Is Cellulite Just Part of Being a Woman? That’s What Cherry Maslen and Linda Bird Say in Cellulite Solutions

Cellulite Solutions (52 Brilliant Ideas): Tips and Techniques to Lose the Lumps by Cherry Maslen and Linda Bird is the current selection for our Cellulite Book-of-the-Month (BOTM) Research Group.

To actively participate in the group, you can order the book from Amazon for under $4 including shipping, or simply add your questions or observations in the comment section at the end of this post.


Who are the Authors?

Last month’s Cellulite BOTM was written by a weight-training expert, so I thought this month we could select a book from the other end of the cellulite-guru spectrum.

Cherry Maslen and Linda Bird are British journalists with decades of experience writing and editing for various Women’s magazines in the UK. As you can imagine, they reviewed more than their fair share of cellulite treatments and products during that time.

While Bottoms Up! focused on weight training (with a hint of diet advice) for treating cellulite, Cherry and Linda’s approach runs the proverbial gamut. They cover everything from anti-cellulite creams and body wraps, to dry brushing and lipo.

They even include a chapter on those infamous cellulite knickers we’ve been hearing so much about. (After all, they are British.)

What’s their take on Cellulite?

According to Cellulite Solutions, cellulite is essentially body fat. The only reason it looks different from other forms of fat is because the collagen fibers that attach the fat cells to the skin (septae) lost their elasticity. When a woman gains weight, which is usually in the butt and thighs, the fat cells swell and bulge out between the connective fibers.

“The truth is that cellulite is part of being a woman,” the authors lament. “There’s nothing disease-like about it.”

Chapter One starts with a reminder that fatness was once the epitomy of beauty, “just think of those Rubenesque lovelies, writhing about in the nude.”  Yet despite their aversion to clothing, few (if any) of Rubens’s subjects seem to display the dreaded blight.

The authors mention the lymph theory of cellulite in various sections of the book, but they usually do so with a qualifying statement, such as “but the jury is still out on that one.” Yet many of their cellulite tips and techniques include ways to eliminate “toxins” from the body. What do you think of Cherry and Linda’s description of  cellulite? Is cellulite part of being a woman?

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karen@fitnessjourney says:

Sadly, I do think that cellulite is a part of life for most women. There must be a genetic component as well. I've seen women in fantastic shape at the gym sporting visible cellulite. I've also seen heavier women without a hint of it in sight.

I find that the more muscle I develop, the visible my cellulite appears. I'd rather save the money that could be spent on those creams and do some strength training instead.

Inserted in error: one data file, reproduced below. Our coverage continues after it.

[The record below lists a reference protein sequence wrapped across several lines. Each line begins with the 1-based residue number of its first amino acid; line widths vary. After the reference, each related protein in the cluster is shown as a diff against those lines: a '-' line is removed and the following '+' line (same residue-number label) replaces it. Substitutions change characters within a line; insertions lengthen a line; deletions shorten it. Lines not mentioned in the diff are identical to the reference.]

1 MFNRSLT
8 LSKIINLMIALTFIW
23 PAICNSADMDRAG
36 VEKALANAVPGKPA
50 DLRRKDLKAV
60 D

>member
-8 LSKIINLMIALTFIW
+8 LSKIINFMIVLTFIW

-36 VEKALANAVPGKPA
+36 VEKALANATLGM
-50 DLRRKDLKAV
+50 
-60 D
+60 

Hi, Karen. I'm assuming you meant "the more muscle I develop, the less visible my cellulite appears," right? You are right about the creams. They seem to offer fleeting results, at best. But did you read the Cellulite Story from yesterday? She had cellulite even when she was a marathon runner with 7 percent body fat, but lost it when she changed her diet for other health reasons. These kind of stories fascinate me!

Jenny @ Nourished Kitchen says:

I agree with you, Melissa. Cellulite is not just part of being a woman. I don't have cellulite, it's not because my cellulite is less visible due to muscle mass or low body fat (I'm not thin). I did have cellulite once but it disappeared when I transitioned to real food and it did so within a matter of a few months.


Jenny, I'm so happy to read your comment. Since I hang out a lot in the Real Food blogging world, I was hoping to hear from some real foodies who have had experiences like yours. How exciting! Thanks so much for stopping by. Hopefully I can convince you to share more details in a Cellulite Story.

Brittany says:

I have recently transitioned to real food, but I have never had a problem with cellulite. I was a swimmer from age 6 to 19, and when I stopped swimming daily I went from about 170 lbs to 240 ish. I’ve not seen any cellulite develop even with the weight gain. I attribute this to the fact that I have always loved whole milk, animal fats and fish, and home made bone broths. Although I am not happy with my weight, I know people much skinnier than I am that eat the Standard American Diet, and have major cellulite problems. My best friend in high school was 110 lbs at 5’8 with a vegitarian tendancy and had cellulite from ankle to waist. I think it is definitely a nutrient deficiency of some sort.


So interesting, Brittany. Thanks for contributing your experience to our investigation! Surprisingly, a lot of experts believe cellulite is generally worse in thin women than it is for women who are overweight. Sometimes extra fat makes it more difficult to see cellulite. A lot of women see an increase in cellulite when they lose weight. Doesn’t sound like that would happen for you, though, since you didn’t have it to begin with. I think you are onto something with the healthy saturated fats and bone broths. They seem to be the most valuable nutrients when it comes to cellulite. Lucky us!


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